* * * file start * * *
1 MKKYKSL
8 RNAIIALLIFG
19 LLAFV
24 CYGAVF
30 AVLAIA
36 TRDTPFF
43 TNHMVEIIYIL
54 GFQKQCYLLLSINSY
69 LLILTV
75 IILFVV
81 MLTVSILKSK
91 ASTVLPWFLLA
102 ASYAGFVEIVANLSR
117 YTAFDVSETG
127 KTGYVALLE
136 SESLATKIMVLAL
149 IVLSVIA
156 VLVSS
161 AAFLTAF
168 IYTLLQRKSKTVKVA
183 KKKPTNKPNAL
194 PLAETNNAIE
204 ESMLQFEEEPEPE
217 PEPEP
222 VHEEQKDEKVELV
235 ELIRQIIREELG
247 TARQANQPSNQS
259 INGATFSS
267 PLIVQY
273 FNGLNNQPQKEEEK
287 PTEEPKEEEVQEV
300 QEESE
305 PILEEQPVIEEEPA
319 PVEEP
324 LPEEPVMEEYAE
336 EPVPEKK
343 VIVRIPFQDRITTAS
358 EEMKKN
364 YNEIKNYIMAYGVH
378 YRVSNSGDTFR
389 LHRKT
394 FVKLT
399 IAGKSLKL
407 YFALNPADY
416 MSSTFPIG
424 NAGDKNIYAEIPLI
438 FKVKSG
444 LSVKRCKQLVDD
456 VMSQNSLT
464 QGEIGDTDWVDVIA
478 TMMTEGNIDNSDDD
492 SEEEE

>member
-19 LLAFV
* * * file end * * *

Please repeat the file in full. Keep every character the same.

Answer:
1 MKKYKSL
8 RNAIIALLIFG
19 LLAFV
24 CYGAVF
30 AVLAIA
36 TRDTPFF
43 TNHMVEIIYIL
54 GFQKQCYLLLSINSY
69 LLILTV
75 IILFVV
81 MLTVSILKSK
91 ASTVLPWFLLA
102 ASYAGFVEIVANLSR
117 YTAFDVSETG
127 KTGYVALLE
136 SESLATKIMVLAL
149 IVLSVIA
156 VLVSS
161 AAFLTAF
168 IYTLLQRKSKTVKVA
183 KKKPTNKPNAL
194 PLAETNNAIE
204 ESMLQFEEEPEPE
217 PEPEP
222 VHEEQKDEKVELV
235 ELIRQIIREELG
247 TARQANQPSNQS
259 INGATFSS
267 PLIVQY
273 FNGLNNQPQKEEEK
287 PTEEPKEEEVQEV
300 QEESE
305 PILEEQPVIEEEPA
319 PVEEP
324 LPEEPVMEEYAE
336 EPVPEKK
343 VIVRIPFQDRITTAS
358 EEMKKN
364 YNEIKNYIMAYGVH
378 YRVSNSGDTFR
389 LHRKT
394 FVKLT
399 IAGKSLKL
407 YFALNPADY
416 MSSTFPIG
424 NAGDKNIYAEIPLI
438 FKVKSG
444 LSVKRCKQLVDD
456 VMSQNSLT
464 QGEIGDTDWVDVIA
478 TMMTEGNIDNSDDD
492 SEEEE

>member
-19 LLAFV